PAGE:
Trans-Siberian Railway: Vladivostok to Ulan-Ude

The trip took nearly 68 hours, during which time I left the train only once, for about two minutes in between stops somewhere deep in Siberia. It is negative 13 degrees Celsius here in Siberia, but quite bearable because there is no wind. I went outside wearing shorts and a t-shirt and felt fine. Relax, Mom; I went back inside for pants and a jacket.

Our train car featured 54 sleeping berths in nine open-style (i.e. no doors) cabins: six people sleeping per section. Our train was nearly full for the entire three days, with at most maybe three berths across the entire car empty at any one time. Fortunatley one of our six berths remained empty the whole time. There was a Dutch guy named Jelle and three Russians. My favorite was an older woman from Vladivostok named "Zoya," who reminded me of my girlfriend's mother but 20 years older and with a mouth full of gold teeth. She played crossword puzzles and said little for three days. The final two were middle-aged Russian women: one shaped like a bear ("Anya") and the other ("Goo-zale-ya") with the laziest eye imaginable. Neighboring cabins were full of Russian soldiers ($50 monthly salary: "Russian Army is bull-SHIT!") and various Russians, Arabs, and I think Armenians, mostly families. I was the only American.

The train was uncomfortable but the scenery was beautiful. It was difficult to sleep in such tight quarters, and unfortunately I received one of the high bunks (three high, three low) so if either Gold Teeth, The Bear, or Lazy Eye wanted to take a nap during the day, I'd be banished up top, where you cannot sit up because there is room enough to only lay down. During the day, it is an unspoken rule that bottom bunks are used as communal sitting areas, so the bottom bunk has its downside too, especially if you're sharing a cabin with smelly drunks or angry senior citizens (of which, I've found, there are many, especially toward Americans).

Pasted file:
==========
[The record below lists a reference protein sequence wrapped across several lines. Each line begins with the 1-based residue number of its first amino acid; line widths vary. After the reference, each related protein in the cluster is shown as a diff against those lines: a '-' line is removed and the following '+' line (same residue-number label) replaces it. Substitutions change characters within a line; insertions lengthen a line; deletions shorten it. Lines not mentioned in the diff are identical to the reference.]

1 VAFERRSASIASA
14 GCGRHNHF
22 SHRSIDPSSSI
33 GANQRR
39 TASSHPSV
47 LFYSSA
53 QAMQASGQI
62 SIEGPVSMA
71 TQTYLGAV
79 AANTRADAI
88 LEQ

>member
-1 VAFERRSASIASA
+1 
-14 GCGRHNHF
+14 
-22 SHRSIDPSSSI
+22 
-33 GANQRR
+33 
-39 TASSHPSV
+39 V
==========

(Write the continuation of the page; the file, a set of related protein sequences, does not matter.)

Siberia is unbeliavable in its accidental beauty, dilapidation at its finest: villages of wooden shacks that appear unliveable until you notice one with fresh smoke coming from the chimney, and a Soviet-era military vehicle parked in the front yard; abandoned buildings and train cars, many of the latter so old they are made entirely of wood; the sun setting and rising behind a seemingly endless stretch of what I think are birch trees, thousands and thousands of miles of trees, nature seemingly unaffected by the many lumber yards you'll see along the way.

There is really no way to do it justice. Siberia is absolutely beautiful, and it is an amazing feat of courage and determination that anyone calls it home. It is categorically wild and untameable.